Check in: Reading:
One of my students says “the library is becoming my second home.” It is there she discovered the work of William Steig admiring his gift for wordplay, wit and invented words. Steig, who never spoke down to children, is a worthy model, for young children can easily fall in love with words. At two, my son heard Stanley Tucci’s audio version of Doctor De Soto (Macmillan Audio) and repeated “Let’s risk it!” again and again in his little squeaky voice. Steig, by the way, a well-known illustrator before he entered the field, rarely had met the 600 word count dictate held up by today’s main stream picture book publishing.
Checking in: Writing:
- Unbidden, one of my students has had a new character enter her imagination. Envisioning this story, she saw a string of wordless illustrations and asked how writers dealt with this. This is a question plaguing many children’s book writers and the various answers I’d received over the years led me to question Steve Mooser, the head of SCBWI who says that the editors he’s questioned say “the only time we want to see illustrator notes is when they are needed to explain the story.” Cheryl Klein, editor of Harry Potter emailed:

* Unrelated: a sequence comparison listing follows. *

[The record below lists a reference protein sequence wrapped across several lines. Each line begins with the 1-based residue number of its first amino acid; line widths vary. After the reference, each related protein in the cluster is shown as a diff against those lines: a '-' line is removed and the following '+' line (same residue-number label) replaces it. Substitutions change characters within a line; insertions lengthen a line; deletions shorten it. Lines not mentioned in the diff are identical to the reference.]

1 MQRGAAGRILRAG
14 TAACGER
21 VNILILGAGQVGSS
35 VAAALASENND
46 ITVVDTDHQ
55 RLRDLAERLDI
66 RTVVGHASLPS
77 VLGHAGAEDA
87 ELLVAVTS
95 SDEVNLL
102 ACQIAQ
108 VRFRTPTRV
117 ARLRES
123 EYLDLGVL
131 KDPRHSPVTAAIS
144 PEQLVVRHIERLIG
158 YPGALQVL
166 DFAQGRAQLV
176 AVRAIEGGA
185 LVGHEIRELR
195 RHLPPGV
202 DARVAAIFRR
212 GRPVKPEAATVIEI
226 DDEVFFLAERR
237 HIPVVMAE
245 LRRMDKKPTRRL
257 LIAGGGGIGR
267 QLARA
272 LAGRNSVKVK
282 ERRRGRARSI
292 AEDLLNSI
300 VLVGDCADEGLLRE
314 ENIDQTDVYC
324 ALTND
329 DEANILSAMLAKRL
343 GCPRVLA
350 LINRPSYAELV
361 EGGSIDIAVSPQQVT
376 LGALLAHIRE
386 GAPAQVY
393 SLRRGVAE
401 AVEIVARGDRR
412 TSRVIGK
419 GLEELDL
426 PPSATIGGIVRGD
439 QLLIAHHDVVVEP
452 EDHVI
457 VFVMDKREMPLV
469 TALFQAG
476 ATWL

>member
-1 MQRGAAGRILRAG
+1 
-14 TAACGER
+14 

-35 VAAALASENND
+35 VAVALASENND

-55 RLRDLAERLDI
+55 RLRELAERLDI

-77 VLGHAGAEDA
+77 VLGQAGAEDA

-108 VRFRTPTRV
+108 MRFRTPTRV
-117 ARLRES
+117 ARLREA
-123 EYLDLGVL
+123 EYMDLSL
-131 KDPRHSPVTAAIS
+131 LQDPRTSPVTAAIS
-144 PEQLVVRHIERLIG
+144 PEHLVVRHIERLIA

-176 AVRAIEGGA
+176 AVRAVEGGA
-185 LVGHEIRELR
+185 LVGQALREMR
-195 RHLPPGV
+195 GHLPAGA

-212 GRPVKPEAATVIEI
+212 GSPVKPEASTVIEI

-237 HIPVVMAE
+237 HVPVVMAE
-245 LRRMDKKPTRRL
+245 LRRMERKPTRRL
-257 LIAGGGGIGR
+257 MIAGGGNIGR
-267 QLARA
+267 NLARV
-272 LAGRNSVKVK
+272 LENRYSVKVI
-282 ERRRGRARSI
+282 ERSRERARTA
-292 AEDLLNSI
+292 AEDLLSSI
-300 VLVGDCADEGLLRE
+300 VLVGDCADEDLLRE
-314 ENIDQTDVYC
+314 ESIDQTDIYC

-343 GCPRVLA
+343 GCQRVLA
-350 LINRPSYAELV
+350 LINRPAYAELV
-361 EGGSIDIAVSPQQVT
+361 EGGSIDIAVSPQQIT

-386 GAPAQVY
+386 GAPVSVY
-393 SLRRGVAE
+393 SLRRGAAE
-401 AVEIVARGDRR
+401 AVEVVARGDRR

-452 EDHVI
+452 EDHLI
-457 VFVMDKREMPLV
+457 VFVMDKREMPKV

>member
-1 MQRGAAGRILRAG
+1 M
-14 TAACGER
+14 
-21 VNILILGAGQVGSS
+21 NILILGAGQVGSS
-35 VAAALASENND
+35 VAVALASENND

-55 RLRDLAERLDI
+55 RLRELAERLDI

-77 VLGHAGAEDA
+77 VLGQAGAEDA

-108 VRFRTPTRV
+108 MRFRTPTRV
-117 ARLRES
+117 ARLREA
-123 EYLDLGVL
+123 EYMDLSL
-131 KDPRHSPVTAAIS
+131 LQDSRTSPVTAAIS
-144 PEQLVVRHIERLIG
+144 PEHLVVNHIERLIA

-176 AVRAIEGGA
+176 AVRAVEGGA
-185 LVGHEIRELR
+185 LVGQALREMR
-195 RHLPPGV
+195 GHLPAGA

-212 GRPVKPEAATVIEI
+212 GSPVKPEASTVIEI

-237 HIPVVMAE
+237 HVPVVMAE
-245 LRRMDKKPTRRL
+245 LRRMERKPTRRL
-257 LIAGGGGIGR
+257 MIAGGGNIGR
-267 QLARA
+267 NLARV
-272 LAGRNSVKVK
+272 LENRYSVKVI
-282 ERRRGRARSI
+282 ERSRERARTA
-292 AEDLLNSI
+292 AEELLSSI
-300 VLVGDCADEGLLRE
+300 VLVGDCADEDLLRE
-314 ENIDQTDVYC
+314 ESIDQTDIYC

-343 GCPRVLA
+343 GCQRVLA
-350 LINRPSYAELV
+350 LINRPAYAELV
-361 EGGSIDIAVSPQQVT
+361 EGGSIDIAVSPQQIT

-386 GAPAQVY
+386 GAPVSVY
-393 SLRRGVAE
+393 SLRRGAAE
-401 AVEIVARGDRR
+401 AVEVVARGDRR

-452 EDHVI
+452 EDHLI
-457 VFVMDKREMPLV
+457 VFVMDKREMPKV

I (and I suspect most editors) are fine with illustration notes if they are (a) really and truly necessary to comprehend the action, (b) BRIEF and limited to what is truly relevant to the action, not including unnecessary details (e.g. “The action should be seen from a high angle and Jolene is wearing a red shirt” — that will only irritate everyone involved), and (c) not on every page/spread. (A book like that should begin with notes about the entire manuscript.)